Wenn man eine bestimmte Aufgabe öfter wie nur einmal erledigen muss, lohnt es sich oft die Zeit zu investieren um ein Script zu entwickeln. Mit jeder Wiederholung gewinnt man diese Zeit wieder zurück.

Historisch betrachtet gibt es viele Wege diese Aufgabe zu erfüllen: Pearl Scirpte, Batch Scripte, PowerShell, PowerCLI, Python usw.

Dazu kommt das wir heutzutage immer mehr Orchestrierungsmethoden einsetzen, die komplexe Aufgaben automatisiert übernehmen.

Vermutlich gibt es so viele Methoden bestimmte Aufgaben zu automatisieren, wie es Aufgaben gibt die man sinnvoller Weise automatisiert.

 

Wichtig ist, dass diese Tools mit allen Komponenten der Infrastruktur, die zu verwalten sind, kommunizieren können. Es gab ellegante und zusammengeschusterte Möglichkeiten um mit den unterschiedlichen Komponenten zu kommunizieren. Über die vergangenen Jahre hat sich ein bestimmtes Hilfsmittel um diese Aufgaben zu erfüllen durchgesetzt: RESTful API. Benutzt man diese API kann der Administrator selber entscheiden auf welche Art und Weise er auf die einzelnen Kompontenen der Infrastruktur zugreift.

 

Mit der in Nimble OS 2.3 vorgestellten RESTful API, können Aufgaben auf Nimble Storage Systemen automatisiert werden.

 

Auf viele Objekte von Nimble kann jetzt via REST zugegriffen werden. Mit Nimble OS 2.3 gibt es Zugriff auf:

(Dieser Teil wurde bewusst nicht übersetzt)

 

ObjectCreateReadUpdateDelete
Access Control Records
Arrays
Audit Log
CHAP Users
Initiator Groups
Initiators
Jobs
Performance Policies
Pools
Protection Schedules
Protection Templates
Replication Partners
Snapshot Collections
Snapshots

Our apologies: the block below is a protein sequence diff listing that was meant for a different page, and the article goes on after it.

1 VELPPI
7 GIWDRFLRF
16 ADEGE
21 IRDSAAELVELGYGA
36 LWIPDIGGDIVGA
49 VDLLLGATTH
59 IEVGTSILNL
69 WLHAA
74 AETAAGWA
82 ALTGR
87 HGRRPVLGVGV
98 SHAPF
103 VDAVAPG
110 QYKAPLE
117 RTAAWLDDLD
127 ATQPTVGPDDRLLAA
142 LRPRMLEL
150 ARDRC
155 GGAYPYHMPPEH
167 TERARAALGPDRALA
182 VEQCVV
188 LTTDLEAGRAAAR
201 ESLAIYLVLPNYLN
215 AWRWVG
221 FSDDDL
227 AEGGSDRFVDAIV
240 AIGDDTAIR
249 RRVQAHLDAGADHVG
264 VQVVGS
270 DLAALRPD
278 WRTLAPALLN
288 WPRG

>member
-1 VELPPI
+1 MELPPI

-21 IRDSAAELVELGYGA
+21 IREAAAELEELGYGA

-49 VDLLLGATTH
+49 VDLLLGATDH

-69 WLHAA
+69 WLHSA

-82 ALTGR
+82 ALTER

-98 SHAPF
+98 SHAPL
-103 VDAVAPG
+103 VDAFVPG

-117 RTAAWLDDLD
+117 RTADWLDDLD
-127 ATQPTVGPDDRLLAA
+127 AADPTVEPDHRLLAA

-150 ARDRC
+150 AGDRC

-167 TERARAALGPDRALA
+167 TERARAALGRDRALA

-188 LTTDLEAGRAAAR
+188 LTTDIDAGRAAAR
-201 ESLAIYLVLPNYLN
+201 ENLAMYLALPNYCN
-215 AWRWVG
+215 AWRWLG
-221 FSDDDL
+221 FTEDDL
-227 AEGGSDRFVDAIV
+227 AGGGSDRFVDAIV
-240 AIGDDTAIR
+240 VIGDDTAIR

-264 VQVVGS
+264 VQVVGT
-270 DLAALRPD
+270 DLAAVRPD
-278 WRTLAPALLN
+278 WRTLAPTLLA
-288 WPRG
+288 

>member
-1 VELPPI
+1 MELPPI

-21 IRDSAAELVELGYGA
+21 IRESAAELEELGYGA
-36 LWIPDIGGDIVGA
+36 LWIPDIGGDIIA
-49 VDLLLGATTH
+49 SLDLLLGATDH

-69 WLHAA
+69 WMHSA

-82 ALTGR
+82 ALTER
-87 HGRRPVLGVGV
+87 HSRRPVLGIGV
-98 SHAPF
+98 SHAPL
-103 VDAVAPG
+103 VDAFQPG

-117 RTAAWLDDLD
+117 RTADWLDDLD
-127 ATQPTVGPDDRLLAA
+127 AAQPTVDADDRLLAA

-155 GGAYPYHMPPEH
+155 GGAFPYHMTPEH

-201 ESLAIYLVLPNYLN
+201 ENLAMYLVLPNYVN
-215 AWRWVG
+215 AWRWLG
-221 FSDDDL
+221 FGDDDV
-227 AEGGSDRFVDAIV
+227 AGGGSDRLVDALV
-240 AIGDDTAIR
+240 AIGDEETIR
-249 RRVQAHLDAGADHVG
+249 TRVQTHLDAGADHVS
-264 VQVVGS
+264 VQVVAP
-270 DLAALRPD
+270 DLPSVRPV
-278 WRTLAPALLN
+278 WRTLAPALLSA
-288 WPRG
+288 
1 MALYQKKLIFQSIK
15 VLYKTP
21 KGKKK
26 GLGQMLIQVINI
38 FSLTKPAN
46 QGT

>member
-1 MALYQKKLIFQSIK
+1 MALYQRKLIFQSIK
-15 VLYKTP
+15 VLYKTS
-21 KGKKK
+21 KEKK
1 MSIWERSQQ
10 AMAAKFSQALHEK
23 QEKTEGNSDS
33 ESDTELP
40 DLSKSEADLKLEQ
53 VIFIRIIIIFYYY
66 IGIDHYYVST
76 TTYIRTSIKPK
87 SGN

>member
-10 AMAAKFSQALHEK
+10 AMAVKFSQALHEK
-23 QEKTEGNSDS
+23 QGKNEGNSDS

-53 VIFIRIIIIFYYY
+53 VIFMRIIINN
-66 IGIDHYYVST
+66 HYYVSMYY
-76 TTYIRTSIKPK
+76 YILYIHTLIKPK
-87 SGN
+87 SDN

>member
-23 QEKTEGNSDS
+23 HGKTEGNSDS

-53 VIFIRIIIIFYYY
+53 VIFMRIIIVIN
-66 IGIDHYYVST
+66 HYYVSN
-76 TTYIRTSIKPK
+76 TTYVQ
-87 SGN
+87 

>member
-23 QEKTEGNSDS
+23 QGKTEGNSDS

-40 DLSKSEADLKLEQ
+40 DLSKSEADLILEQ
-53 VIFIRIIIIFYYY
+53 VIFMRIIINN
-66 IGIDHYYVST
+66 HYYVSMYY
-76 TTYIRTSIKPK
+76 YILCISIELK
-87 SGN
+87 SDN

Software Versions
Tokens
Users
Versions
Volume Collections
Volumes

 

Zu den üblichen "CRUD" (Create, Read, Update, Delete) Operationen, gibt es für Volumes / Volume Collections noch die Möglichkeit von Promote, Demote und Restore.

Für eine genaue Übersicht über alle möglichen Befehle und deren Attribute empfehle ich einen Blick auf die Nimble OS API Reference.

 

Die folgenden Beispiele habe ich nicht ins Deutsche übersetzt.

Ich persönlich habe keine Erfahrung mit RestAPI und verlasse mich deshalb lieber auf die Kompetenz meines Kollegen Julian Cates.

 

Now let’s take a look at some example usage. In all instances, the API is accessed through the use of objects written in JavaScript Object Notation (JSON) and the HTTPS protocol. The first step is to submit a JSON object containing a username and password used to authenticate with the array. The array will return an authentication token which is then used with subsequent API calls.

 

 

Using the REST APIs with Linux and Curl

 

Since the objects are submitted via HTTPS, the most straightforward way to demonstrate the functionality is through the use of curl on Linux. In these examples, we’ll also make use of the jq utility, which is a very useful way to parse and visualize the JSON objects which the array returns.

 

In the first example, we’ll obtain a token from the array by submitting our authentication credentials. We’ll need to pass the JSON object containing the username and password. That object in JSON would look like this:

 

{"data":{"password":"mypassword","username":"admin"}}

 

For our example, we’ve assigned this object to a variable called $DATASTRING, and we’re also using a variable for the array name or IP:

rest1.png

 

In the JSON response we receive back from the array, the session_token is what we’re looking for. We will use that token in the header of our future requests. For example, let’s look at how we might go about getting a listing of all the volumes on this particular array. That request would look something like this:

 

curl -k -X 'GET' -H "X-Auth-Token:$TOKEN" https://$ARRAY:5392/v1/volumes 2>/dev/null | ./jq -r .data